Australia’s NBN users experienced generally improved speeds on fixed-line services during February says the ACCC, but some still aren’t getting what they paid for.
In its fifth performance report for the Measuring Broadband Australia program, the Australian Competition & Consumer Commission states users on NBN connections received an average download performance of 85.4% during all hours, dropping back a little to 84.7% during the busy hours (between 7pm and 11pm). This was an improvement of just over percentage point from November 2018’s all hours result, and close to two percentage points improvement compared to November’s busy hours result of 82.8%.
The ACCC says some NBN users continue to experience underperforming services that never achieve close to the maximum advertised plan speed that they paid for, and this is dragging down overall download speed results.
While a minority are affected, it’s not a small percentage. The Commission says the issue impacted 13 per cent of volunteers in the Measuring Broadband Australia program, including a quarter of Fibre-To-The-Node (FTTN) services on plans with a maximum speed of 50 and 100 Mbps.
“We will be watching to see how companies respond to customers who aren’t getting the advertised speeds on their current plans, and we will act on misleading speed and performance claims made by providers,” said ACCC Chair Rod Sims.
Another significant issue for FTTN users has been comparatively high latency (ping), which is a measure of time delay from one point of a network to another. Even if a connection’s speed is good, high latency can be problematic in applications such as gaming. If you’re curious about your own download/upload rate and ping performance, try our broadband speed test.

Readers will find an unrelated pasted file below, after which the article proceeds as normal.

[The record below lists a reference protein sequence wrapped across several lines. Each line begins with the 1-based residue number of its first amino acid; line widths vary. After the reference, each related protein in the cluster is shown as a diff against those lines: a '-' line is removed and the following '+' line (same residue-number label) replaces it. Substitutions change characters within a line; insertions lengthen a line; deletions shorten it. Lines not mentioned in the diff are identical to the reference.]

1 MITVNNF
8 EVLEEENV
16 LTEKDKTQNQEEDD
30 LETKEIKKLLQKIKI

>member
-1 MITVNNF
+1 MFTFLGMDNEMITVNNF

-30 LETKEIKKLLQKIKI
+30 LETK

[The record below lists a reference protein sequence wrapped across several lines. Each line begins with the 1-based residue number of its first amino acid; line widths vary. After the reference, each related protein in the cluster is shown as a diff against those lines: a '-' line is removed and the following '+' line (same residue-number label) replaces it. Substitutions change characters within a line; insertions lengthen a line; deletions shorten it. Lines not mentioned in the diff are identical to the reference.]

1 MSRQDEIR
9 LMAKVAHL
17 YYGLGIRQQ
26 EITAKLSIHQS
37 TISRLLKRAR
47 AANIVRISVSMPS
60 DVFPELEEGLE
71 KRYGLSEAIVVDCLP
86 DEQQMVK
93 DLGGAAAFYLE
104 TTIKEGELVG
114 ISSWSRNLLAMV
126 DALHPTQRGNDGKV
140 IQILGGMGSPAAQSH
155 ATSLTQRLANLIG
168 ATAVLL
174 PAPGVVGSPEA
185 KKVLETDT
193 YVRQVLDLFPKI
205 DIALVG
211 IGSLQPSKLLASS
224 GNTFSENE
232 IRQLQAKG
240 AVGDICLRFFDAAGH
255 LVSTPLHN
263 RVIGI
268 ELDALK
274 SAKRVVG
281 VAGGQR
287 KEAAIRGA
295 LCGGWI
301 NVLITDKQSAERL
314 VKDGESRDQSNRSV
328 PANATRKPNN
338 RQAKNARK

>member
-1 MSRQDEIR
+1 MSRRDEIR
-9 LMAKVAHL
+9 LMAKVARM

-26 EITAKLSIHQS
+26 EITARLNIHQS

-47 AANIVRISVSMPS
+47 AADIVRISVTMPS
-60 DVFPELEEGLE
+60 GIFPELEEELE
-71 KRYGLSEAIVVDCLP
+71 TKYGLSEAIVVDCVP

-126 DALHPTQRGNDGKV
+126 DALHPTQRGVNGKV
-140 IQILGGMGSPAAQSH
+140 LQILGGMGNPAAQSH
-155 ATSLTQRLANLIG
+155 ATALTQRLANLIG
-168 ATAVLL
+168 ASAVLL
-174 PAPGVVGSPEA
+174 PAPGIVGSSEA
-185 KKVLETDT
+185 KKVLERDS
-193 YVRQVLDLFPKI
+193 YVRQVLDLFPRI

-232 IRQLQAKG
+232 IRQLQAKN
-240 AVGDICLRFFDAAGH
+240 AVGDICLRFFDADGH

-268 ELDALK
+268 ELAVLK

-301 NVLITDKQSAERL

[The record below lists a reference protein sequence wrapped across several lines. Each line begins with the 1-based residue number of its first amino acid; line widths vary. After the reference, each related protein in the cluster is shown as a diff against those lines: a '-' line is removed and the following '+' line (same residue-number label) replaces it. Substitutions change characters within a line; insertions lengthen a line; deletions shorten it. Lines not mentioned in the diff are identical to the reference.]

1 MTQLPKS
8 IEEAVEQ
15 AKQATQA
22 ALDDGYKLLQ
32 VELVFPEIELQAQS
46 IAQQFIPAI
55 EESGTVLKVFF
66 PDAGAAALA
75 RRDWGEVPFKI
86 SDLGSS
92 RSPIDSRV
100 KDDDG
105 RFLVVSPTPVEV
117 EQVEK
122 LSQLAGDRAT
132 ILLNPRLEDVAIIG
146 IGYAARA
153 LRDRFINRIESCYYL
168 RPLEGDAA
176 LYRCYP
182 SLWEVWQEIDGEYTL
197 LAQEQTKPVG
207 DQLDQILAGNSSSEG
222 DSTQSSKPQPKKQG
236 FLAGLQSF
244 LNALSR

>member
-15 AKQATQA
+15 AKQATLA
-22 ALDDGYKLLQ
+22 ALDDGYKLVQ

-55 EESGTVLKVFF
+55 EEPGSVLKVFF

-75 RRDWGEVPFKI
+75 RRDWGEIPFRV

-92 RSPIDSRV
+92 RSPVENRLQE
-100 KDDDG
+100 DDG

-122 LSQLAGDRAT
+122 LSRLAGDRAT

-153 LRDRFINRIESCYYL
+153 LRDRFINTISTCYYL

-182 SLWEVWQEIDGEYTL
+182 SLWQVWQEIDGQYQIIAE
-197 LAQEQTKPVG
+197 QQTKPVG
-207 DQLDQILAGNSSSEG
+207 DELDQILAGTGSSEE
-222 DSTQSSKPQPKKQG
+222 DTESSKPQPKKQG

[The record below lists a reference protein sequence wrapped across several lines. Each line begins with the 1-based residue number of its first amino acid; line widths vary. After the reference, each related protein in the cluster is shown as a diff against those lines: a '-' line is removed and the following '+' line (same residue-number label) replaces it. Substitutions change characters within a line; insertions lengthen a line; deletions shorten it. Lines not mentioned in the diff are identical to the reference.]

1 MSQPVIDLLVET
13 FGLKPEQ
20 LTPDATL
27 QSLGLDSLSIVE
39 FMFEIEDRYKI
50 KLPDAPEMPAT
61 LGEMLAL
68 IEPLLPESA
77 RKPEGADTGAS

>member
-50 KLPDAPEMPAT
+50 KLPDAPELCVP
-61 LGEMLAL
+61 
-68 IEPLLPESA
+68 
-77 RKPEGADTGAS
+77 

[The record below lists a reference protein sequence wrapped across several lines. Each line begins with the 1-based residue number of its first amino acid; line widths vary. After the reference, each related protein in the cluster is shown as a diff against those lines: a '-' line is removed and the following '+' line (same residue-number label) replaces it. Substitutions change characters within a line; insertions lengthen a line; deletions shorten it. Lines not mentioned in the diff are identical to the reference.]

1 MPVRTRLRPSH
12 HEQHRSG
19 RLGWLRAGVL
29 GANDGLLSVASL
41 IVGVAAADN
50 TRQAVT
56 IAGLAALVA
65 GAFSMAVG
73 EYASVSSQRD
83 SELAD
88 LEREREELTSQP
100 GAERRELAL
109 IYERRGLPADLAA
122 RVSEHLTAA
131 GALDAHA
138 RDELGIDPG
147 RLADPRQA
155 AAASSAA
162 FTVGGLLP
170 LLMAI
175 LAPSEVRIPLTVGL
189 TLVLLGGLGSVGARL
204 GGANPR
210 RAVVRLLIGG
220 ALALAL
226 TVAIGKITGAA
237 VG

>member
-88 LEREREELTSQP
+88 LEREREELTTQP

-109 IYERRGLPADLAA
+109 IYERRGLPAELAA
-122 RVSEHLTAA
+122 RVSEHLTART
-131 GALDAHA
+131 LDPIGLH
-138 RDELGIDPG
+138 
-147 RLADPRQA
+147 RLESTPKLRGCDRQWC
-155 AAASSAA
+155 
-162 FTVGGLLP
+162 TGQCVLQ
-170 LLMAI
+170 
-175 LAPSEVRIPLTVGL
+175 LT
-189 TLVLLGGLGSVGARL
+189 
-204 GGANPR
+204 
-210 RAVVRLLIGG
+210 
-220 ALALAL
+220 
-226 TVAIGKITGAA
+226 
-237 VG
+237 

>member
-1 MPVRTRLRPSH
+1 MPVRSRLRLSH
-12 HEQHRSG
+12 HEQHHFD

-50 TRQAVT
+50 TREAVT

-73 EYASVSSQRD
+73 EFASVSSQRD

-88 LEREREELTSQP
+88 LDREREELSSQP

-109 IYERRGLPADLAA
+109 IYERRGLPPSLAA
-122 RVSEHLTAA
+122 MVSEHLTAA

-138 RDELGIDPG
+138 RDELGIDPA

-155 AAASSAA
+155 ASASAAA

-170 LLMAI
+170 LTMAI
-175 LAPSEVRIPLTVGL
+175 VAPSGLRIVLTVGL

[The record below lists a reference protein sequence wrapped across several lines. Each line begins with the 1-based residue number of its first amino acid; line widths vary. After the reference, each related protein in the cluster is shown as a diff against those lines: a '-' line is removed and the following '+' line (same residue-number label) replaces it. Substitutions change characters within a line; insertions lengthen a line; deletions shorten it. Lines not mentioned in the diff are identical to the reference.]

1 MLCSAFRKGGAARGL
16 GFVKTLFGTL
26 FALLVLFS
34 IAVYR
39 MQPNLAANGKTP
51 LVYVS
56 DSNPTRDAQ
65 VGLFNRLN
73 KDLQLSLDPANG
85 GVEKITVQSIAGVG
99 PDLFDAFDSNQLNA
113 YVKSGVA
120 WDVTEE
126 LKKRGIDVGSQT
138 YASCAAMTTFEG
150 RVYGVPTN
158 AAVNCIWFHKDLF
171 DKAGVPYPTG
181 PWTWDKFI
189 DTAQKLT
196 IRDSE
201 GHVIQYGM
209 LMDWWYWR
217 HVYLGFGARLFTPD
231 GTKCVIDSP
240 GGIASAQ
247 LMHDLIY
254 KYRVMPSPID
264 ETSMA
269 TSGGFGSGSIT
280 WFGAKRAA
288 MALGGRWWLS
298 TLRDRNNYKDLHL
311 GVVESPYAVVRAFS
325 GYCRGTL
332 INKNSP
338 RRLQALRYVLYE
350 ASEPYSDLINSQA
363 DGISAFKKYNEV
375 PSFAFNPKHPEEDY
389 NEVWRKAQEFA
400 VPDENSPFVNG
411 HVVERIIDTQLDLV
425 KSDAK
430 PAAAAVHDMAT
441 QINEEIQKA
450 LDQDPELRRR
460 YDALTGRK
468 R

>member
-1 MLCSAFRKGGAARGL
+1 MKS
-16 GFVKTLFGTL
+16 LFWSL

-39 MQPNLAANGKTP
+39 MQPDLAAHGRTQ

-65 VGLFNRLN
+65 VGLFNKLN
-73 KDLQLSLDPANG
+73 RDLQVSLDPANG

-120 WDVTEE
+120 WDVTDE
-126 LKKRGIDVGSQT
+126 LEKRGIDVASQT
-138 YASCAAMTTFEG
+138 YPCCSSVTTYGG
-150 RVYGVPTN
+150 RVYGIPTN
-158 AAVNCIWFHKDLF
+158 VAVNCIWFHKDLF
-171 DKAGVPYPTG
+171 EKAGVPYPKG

FTTN is a technology where the existing copper phone line from a nearby fibre node is used to make the final part of the connection to the NBN network. FTTN has been a dirty word (or more accurately, acronym) for some for these reasons. Back in 2017, the Joint Standing Committee on the National Broadband Network said it believed much of the FTTN work already done to that point will likely require substantial upgrading in the short term.
The latest Measuring Broadband Australia report can be downloaded here.
Study: NBN Update “Inevitable”
In other recent NBN-related news, researchers from the University of Sydney and Arizona State University claim 40-60% of homes in Sydney, Melbourne and Brisbane only have access to what is now very old technology: hybrid fibre-coaxial (HFC).
According to NBN Co., HFC is used in situations where the existing ‘pay TV’ or cable network can be utilised in the final part of an NBN connection and is run from the nearest available fibre node to a user’s premises.
“For people in these residences, access to the so-called “fibre network” remains only a fairy tale,” state the researchers. “We argue that for Australia and Australian major cities to be competitive on the global platform, an NBN update is inevitable.”
… and that will cost a bundle.